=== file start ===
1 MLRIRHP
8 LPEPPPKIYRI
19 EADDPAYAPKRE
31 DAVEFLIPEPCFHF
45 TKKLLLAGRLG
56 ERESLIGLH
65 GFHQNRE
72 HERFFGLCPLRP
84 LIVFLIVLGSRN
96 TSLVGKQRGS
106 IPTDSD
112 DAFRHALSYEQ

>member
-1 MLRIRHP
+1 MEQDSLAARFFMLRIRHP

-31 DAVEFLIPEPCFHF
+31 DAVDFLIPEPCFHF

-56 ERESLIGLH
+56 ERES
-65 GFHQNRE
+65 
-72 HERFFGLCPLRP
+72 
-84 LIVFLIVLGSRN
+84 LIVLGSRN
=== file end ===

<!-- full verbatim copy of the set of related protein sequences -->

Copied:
1 MLRIRHP
8 LPEPPPKIYRI
19 EADDPAYAPKRE
31 DAVEFLIPEPCFHF
45 TKKLLLAGRLG
56 ERESLIGLH
65 GFHQNRE
72 HERFFGLCPLRP
84 LIVFLIVLGSRN
96 TSLVGKQRGS
106 IPTDSD
112 DAFRHALSYEQ

>member
-1 MLRIRHP
+1 MEQDSLAARFFMLRIRHP

-31 DAVEFLIPEPCFHF
+31 DAVDFLIPEPCFHF

-56 ERESLIGLH
+56 ERES
-65 GFHQNRE
+65 
-72 HERFFGLCPLRP
+72 
-84 LIVFLIVLGSRN
+84 LIVLGSRN